Billy Kavellaris, the architect of a fantastically decorative new Melbourne apartment building, describes the project as “contemporary urban baroque”. Kavellaris, the principal of KUD Architecture, is spot on in categorising his 30-unit 2 Girls Building in Abbotsford.vThe building strongly exemplifies an emerging new fusion movement of art meets architecture and takes it way beyond perfunctory facade interest, and aims, Kavellaris says, “at creating contemporary urban theatre in a gritty urban context”.
Abbotsford was the stone-and-lime love of Scott’s life. It was his most
cherished possession, but it also possessed him. He called it ‘the
Dalilah of his imagination’, his ‘Conundrum Castle’ and his
‘flibbertigibbet of a house’ that would ‘suit none but an antiquary’.
Architecture and interior decoration combine to make it an iconic
building of the 19th century Scottish Baronial style. With its
wonderfully eccentric collections and antiquarian atmosphere, it is a
key site in the history of European Romanticism.
To mark this celebration of the LGBTQ communities, Abbotsford council voted this week to hoist the Pride flag at City Hall from July 13 to 20. (Perhaps there’s hope for the flag at Surrey City Hall yet.)
But not everyone’s happy about this development in the local “Bible Belt”.
On a blog that promotes Creationism and attacks the scientifically-accepted theory of organic evolution, Richard Peachey of “Citizens for a Morally Strong Abbotsford” is calling on likeminded souls to flood the inboxes of Mayor Henry Braun and councillors with emails about their “error in judgment”.
Peachey writes in a post (warning: some of our readers will find the following offensive and ignorant):
In general, “Pride” groups have as their main distinctive their particular views on sex, and their sexual practices. They tend to believe that “anything goes” between (or among) consenting individuals. Such views and practices are typically opposed by Bible-believing Christians, as well as by others in our community. So the question is: Should our city council be offering official support to views or practices that many in our community regard as sexual immorality?
There is no doubt that the views and practices of “Pride” groups are fully legal. The federal government decriminalized a variety of sexual behaviours some decades ago. But does the fact that sexually immoral behaviours are legal make them worthy of celebrating?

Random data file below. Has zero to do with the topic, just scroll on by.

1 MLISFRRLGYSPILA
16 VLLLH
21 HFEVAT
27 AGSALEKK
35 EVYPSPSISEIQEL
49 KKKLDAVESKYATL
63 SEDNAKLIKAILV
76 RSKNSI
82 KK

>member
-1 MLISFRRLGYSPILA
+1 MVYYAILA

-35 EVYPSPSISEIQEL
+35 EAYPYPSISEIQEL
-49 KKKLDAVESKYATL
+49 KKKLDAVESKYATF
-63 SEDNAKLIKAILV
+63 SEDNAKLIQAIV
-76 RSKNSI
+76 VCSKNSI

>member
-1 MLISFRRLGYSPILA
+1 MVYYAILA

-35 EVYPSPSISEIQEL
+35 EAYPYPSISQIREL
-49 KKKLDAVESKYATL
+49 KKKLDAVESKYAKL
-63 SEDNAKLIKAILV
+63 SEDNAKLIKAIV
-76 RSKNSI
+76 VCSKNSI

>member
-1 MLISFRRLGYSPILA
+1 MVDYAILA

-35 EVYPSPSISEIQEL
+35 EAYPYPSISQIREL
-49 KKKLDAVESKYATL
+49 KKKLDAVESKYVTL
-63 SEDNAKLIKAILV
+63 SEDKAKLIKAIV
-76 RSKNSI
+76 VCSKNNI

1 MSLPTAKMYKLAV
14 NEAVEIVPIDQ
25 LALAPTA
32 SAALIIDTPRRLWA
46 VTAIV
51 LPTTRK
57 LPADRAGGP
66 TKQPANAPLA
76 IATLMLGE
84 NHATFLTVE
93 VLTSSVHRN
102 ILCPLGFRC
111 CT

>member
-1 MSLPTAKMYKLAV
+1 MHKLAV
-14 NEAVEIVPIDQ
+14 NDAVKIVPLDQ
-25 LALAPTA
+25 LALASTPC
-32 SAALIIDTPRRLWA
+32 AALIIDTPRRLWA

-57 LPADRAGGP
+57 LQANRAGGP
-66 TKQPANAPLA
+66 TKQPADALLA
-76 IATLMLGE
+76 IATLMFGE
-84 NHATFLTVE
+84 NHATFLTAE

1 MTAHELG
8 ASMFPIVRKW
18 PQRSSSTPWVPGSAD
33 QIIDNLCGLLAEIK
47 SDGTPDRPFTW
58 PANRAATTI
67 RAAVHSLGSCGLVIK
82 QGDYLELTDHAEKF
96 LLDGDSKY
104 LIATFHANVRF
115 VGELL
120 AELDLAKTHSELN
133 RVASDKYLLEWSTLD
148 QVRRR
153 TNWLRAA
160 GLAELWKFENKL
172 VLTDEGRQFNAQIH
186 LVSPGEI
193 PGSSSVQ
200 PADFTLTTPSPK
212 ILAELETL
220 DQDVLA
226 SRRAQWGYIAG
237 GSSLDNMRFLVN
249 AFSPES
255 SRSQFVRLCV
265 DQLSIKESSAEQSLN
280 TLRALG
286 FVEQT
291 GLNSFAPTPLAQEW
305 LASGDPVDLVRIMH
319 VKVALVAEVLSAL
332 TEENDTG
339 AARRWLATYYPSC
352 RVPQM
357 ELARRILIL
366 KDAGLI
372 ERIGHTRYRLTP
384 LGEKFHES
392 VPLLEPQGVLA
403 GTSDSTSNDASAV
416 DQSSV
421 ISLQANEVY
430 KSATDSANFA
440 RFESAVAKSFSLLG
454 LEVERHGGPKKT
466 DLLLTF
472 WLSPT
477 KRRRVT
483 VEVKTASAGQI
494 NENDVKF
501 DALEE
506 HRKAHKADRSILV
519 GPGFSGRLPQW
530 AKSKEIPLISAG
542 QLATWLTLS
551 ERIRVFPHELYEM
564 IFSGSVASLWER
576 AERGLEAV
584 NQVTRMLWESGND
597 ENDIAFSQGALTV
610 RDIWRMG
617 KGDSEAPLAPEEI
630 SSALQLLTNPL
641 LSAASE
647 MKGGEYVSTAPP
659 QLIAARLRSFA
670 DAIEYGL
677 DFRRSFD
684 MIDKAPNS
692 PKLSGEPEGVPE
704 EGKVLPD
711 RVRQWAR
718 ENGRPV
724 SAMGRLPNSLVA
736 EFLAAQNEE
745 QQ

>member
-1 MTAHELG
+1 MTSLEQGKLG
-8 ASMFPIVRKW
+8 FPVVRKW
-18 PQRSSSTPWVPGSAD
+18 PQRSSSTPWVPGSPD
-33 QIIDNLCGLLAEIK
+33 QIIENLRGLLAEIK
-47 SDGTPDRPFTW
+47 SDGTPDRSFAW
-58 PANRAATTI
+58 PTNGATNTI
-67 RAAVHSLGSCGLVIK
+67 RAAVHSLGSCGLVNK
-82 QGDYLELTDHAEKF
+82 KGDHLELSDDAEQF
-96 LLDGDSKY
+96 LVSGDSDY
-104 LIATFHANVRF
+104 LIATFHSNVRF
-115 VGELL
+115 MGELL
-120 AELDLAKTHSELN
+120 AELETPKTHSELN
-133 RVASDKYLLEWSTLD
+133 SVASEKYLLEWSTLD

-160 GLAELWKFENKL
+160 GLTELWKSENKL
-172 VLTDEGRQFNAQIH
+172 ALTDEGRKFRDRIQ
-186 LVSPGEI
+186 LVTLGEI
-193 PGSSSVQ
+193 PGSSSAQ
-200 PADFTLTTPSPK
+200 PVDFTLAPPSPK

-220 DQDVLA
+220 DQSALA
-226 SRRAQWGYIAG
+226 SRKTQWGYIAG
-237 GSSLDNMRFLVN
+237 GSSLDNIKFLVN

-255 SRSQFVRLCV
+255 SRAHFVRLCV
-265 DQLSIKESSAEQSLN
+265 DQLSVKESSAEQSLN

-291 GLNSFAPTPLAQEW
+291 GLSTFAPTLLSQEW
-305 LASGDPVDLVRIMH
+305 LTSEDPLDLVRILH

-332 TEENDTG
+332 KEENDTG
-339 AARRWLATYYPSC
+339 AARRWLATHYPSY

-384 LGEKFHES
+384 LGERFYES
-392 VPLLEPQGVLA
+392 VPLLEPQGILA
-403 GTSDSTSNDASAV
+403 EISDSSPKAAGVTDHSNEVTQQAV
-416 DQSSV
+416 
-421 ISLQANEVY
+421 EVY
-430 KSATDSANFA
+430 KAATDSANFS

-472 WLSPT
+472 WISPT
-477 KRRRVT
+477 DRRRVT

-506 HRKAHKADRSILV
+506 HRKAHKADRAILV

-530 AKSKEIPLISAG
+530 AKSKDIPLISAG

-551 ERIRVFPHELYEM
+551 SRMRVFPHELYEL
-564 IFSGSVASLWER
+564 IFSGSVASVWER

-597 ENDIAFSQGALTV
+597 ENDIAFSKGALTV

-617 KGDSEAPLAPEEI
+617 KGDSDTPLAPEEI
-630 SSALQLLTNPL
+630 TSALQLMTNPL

Please be clear that “Celebration” is what this is about. Flag-raising signifies affirmation, approval, and endorsement, and the wording of the request itself specifies “Celebration.” But should our city leaders be sending a message to the youth of Abbotsford that sexual immorality is worthy to be affirmed, approved, endorsed, and celebrated?
Abbotsford is a historic country house in the Scottish Borders, on the south bank of the River Tweed. It was formerly the residence of historical novelist and poet, Sir Walter Scott, Bt.
Scott first built a small villa and named it Abbotsford, creating the name from a ford nearby where previously abbots of Melrose Abbey used to cross the river. Scott built additions to his house and made it into a Scots Baronial mansion, building into the walls stones from assorted ruined castles and abbeys of Scotland. He gathered a large library, a collection of ancient furniture, arms and armour, and other relics and other curiosities connected with Scottish history. Today, Abbotsford House is a Category A Listed Building.
A desperate search is underway for an Abbotsford man who has been missing for more than a week, but the circumstances of his disappearance is only adding to the mystery.
Bhagatpreet (Preet) Singh Khangura was last seen April 3 at the Earl’s restaurant in Chilliwack. His truck, a black 2014 F-350 was found parked near the Fraser River off the Yale Road West exit. The 29-year-old businessman often used the road to unwind and catch up on work.
His family and friends are making a plea to the public for help to find him. They’ve increased a financial reward to $25,000 for information that leads to his whereabouts.
Ever since his disappearance, family and friends spend their days scouring the banks of the Fraser River, meters from where his truck was found abandoned, hoping for some clues that may lead to finding him.